The dense sandstorm blanketing the country with a thick yellowish-brown dust continued for a third day on Thursday, breaking electricity and air pollution records across the country.
A sharp rise in temperature on Wednesday added to the already difficult weather conditions, and the heat wave is expected to persist into the weekend even as the sand is forecast to disperse by Friday.
According to figures announced by the Israel Electric Corporation, electricity use broke an all-time record as Israelis tried to keep cool — surpassing an all-time high set on during a heatwave last month.
By Wednesday afternoon, Israelis hit a consumption record of 12,867 megawatts, up from 12,800 megawatts set during a week of soaring temperatures in August.
The Environmental Protection Ministry reported in several parts of the country that air pollution levels were at their worst in 75 years during the storm, which began on Tuesday morning.
On Tuesday, air pollution in Jerusalem were 173 times higher than average, 51 times higher than average in the Negev; and in the Galilee, 32 times higher.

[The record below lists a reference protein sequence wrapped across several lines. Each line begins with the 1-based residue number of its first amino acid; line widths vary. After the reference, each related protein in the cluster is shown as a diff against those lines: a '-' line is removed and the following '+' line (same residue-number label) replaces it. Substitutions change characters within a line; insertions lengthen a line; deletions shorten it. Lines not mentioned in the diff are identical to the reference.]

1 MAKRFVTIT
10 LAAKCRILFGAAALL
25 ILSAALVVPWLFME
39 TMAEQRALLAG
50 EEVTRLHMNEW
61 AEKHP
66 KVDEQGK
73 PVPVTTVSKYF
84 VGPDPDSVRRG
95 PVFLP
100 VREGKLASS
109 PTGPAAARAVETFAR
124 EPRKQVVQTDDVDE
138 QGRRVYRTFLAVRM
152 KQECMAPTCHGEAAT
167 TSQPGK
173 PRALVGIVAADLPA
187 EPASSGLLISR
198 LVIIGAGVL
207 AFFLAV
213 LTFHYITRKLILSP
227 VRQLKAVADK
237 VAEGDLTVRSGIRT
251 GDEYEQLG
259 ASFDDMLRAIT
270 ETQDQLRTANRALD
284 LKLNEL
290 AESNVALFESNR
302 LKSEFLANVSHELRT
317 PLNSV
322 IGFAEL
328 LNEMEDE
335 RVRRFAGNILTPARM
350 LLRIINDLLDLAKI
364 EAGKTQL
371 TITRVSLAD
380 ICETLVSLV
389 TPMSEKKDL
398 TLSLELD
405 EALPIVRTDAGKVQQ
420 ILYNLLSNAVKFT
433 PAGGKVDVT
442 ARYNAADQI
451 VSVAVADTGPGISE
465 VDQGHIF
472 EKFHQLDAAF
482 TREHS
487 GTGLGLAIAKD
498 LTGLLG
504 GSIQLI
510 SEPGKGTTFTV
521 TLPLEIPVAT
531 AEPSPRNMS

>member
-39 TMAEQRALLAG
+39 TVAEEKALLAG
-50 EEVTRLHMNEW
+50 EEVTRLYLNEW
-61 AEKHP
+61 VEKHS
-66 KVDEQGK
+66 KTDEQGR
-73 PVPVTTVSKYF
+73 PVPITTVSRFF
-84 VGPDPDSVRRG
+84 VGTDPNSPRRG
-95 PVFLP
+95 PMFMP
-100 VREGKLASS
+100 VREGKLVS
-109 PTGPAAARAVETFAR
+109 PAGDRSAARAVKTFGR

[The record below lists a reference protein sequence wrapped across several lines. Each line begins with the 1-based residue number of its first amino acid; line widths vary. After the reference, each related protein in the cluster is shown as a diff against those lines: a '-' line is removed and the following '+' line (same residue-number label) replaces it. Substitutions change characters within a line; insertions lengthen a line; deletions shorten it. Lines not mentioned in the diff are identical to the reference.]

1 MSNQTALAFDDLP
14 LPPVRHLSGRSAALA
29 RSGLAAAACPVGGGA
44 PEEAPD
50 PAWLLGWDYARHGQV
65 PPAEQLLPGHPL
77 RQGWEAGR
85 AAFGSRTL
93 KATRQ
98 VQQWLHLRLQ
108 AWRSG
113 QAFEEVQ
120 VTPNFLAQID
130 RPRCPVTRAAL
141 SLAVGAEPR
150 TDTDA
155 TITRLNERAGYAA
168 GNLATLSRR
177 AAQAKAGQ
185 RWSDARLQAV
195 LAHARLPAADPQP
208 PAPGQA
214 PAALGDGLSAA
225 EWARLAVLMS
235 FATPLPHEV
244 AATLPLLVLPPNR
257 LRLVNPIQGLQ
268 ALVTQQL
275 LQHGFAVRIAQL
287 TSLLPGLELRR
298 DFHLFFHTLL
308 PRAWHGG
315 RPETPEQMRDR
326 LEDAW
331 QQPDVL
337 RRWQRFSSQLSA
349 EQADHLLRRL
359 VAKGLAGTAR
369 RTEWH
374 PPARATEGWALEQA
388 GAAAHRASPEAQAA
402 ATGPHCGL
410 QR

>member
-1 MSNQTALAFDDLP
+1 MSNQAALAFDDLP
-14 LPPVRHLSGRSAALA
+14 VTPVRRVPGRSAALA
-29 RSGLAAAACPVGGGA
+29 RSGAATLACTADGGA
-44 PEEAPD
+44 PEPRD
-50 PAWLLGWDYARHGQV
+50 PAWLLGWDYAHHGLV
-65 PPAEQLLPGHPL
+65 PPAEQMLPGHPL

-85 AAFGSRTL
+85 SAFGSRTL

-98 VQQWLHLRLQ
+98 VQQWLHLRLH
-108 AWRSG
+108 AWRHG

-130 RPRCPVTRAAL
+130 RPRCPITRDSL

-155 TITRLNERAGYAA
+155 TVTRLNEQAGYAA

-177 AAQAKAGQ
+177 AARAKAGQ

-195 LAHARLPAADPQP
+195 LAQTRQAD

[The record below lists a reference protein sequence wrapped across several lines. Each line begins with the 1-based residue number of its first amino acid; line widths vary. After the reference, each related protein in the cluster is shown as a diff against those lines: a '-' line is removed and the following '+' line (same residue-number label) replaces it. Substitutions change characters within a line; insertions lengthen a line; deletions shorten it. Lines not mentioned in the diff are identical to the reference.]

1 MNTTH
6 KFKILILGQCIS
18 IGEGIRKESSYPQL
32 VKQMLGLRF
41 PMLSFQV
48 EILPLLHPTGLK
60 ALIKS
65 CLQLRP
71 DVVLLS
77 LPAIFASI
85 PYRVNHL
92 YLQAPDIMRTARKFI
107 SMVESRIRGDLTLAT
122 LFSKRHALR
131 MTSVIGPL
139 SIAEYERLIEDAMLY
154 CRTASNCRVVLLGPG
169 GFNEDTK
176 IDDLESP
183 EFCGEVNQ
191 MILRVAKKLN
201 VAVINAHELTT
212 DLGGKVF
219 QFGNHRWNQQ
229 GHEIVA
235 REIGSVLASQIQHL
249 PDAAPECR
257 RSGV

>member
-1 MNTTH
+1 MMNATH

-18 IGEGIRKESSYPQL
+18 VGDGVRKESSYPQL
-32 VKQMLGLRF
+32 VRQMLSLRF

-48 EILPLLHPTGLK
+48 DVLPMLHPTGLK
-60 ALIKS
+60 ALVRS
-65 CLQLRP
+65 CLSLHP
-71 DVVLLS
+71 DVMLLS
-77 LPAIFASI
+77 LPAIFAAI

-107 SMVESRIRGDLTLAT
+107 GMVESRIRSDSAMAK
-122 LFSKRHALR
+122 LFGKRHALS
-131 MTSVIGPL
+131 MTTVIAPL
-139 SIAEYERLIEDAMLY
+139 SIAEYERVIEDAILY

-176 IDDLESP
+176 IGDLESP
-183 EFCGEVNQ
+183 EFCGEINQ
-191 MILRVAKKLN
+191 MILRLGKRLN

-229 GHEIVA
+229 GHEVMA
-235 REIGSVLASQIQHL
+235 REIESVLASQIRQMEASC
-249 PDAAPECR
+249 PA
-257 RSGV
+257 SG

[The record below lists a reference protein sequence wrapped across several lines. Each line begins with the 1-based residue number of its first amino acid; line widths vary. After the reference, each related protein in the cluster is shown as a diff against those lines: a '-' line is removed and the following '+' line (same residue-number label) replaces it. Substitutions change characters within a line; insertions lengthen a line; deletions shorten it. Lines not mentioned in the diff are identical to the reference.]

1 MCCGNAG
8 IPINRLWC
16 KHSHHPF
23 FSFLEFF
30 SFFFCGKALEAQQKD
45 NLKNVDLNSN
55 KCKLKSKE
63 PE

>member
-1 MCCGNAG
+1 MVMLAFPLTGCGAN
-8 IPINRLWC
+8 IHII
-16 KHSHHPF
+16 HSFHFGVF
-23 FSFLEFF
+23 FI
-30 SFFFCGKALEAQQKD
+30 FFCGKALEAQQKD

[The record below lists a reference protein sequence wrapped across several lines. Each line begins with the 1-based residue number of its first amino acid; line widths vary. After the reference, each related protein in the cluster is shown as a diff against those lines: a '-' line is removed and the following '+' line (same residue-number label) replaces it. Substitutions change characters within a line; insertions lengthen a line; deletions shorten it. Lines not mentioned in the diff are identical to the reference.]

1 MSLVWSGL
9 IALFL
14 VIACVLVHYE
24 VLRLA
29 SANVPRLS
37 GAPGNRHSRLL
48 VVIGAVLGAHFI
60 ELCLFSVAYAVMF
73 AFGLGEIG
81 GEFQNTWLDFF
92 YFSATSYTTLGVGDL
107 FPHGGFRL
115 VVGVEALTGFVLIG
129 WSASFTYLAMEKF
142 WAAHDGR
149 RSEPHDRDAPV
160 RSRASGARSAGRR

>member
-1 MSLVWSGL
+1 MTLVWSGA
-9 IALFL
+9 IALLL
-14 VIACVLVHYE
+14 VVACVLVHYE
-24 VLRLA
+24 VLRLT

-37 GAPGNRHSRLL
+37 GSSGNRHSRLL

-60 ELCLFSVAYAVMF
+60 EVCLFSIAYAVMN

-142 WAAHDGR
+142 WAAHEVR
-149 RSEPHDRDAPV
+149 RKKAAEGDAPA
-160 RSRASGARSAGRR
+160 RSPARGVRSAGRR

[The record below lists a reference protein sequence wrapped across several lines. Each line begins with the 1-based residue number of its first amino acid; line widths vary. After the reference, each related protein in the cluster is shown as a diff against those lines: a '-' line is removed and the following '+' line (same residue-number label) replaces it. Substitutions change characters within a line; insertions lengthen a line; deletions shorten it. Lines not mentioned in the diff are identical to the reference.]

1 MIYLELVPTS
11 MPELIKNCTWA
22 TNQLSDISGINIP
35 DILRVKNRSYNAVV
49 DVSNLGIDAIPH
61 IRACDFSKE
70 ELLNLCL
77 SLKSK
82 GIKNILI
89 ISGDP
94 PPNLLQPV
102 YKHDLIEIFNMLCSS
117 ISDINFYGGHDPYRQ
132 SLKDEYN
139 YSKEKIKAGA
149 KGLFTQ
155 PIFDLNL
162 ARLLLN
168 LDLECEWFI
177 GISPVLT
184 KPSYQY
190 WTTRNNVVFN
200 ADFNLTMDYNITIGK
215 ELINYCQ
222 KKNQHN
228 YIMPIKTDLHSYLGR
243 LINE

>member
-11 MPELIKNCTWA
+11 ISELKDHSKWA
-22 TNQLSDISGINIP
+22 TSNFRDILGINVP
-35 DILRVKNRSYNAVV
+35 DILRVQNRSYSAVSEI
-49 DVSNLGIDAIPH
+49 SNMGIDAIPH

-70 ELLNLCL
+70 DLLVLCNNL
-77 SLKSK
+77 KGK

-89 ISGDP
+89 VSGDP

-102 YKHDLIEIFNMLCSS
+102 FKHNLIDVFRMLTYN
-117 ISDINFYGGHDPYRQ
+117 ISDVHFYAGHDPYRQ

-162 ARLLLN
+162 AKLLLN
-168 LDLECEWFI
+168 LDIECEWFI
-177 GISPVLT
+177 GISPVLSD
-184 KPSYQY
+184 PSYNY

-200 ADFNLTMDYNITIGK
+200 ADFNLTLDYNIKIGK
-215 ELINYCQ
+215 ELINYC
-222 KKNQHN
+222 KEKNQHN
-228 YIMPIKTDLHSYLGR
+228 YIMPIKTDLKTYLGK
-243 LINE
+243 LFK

The ministry on Wednesday evening re-issued its warning advising Israelis against being outside for extended periods and reminded people to avoid any excessive outdoor physical activity.
The Magen David Adom national emergency medical services reported that 632 Israelis have been treated for shortness of breath, asthma attacks and an exacerbation of existing heart conditions from the effects of the sandstorm.
The storm has been blamed for at least 12 deaths in the region as well as thousands more people being treated at hospitals, according to al-Jazeera.
Poor visibility caused by the extreme weather prompted the Israeli airline Israir to cancel all domestic flights to and from Eilat’s airport until further notice. The carrier said it would reassess weather conditions Thursday and announce when it would restart its domestic service.
Some 800 kilometers (497 miles) above the earth’s surface, NASA satellite images show Israel, Egypt’s Sinai Peninsula, Jordan, Lebanon and parts of Syria covered in the thick, brownish-yellow fog. According to the satellite data, the dust cloud rose 600 meters (656 yards) into the air.
Meteorologists estimate the sandstorm to decrease significantly by Friday, however the unseasonably high temperatures are expected to continue throughout the weekend before dropping slightly before the start of the Jewish High Holidays on Sunday.